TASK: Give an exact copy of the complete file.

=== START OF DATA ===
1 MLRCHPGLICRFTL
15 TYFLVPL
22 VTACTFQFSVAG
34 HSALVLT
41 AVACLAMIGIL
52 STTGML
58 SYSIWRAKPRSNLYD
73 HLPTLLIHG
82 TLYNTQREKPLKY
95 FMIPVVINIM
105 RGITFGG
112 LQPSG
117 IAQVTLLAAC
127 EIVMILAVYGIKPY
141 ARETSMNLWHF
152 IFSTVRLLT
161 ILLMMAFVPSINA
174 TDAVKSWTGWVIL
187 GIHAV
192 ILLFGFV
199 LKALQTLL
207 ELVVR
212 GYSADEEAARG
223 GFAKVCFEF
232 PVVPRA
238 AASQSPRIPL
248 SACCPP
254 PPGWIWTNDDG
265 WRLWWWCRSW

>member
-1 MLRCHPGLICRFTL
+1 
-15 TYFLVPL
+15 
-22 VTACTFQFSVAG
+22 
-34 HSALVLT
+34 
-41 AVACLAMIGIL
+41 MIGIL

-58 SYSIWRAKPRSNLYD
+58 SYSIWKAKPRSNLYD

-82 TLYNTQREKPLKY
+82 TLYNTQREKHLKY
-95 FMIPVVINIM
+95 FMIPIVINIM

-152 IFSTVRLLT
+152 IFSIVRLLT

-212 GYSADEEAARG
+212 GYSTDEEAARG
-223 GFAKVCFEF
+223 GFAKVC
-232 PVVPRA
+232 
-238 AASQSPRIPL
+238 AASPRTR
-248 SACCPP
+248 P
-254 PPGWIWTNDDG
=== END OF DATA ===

1 MLRCHPGLICRFTL
15 TYFLVPL
22 VTACTFQFSVAG
34 HSALVLT
41 AVACLAMIGIL
52 STTGML
58 SYSIWRAKPRSNLYD
73 HLPTLLIHG
82 TLYNTQREKPLKY
95 FMIPVVINIM
105 RGITFGG
112 LQPSG
117 IAQVTLLAAC
127 EIVMILAVYGIKPY
141 ARETSMNLWHF
152 IFSTVRLLT
161 ILLMMAFVPSINA
174 TDAVKSWTGWVIL
187 GIHAV
192 ILLFGFV
199 LKALQTLL
207 ELVVR
212 GYSADEEAARG
223 GFAKVCFEF
232 PVVPRA
238 AASQSPRIPL
248 SACCPP
254 PPGWIWTNDDG
265 WRLWWWCRSW

>member
-1 MLRCHPGLICRFTL
+1 
-15 TYFLVPL
+15 
-22 VTACTFQFSVAG
+22 
-34 HSALVLT
+34 
-41 AVACLAMIGIL
+41 MIGIL

-58 SYSIWRAKPRSNLYD
+58 SYSIWKAKPRSNLYD

-82 TLYNTQREKPLKY
+82 TLYNTQREKHLKY
-95 FMIPVVINIM
+95 FMIPIVINIM

-152 IFSTVRLLT
+152 IFSIVRLLT

-212 GYSADEEAARG
+212 GYSTDEEAARG
-223 GFAKVCFEF
+223 GFAKVC
-232 PVVPRA
+232 
-238 AASQSPRIPL
+238 AASPRTR
-248 SACCPP
+248 P
-254 PPGWIWTNDDG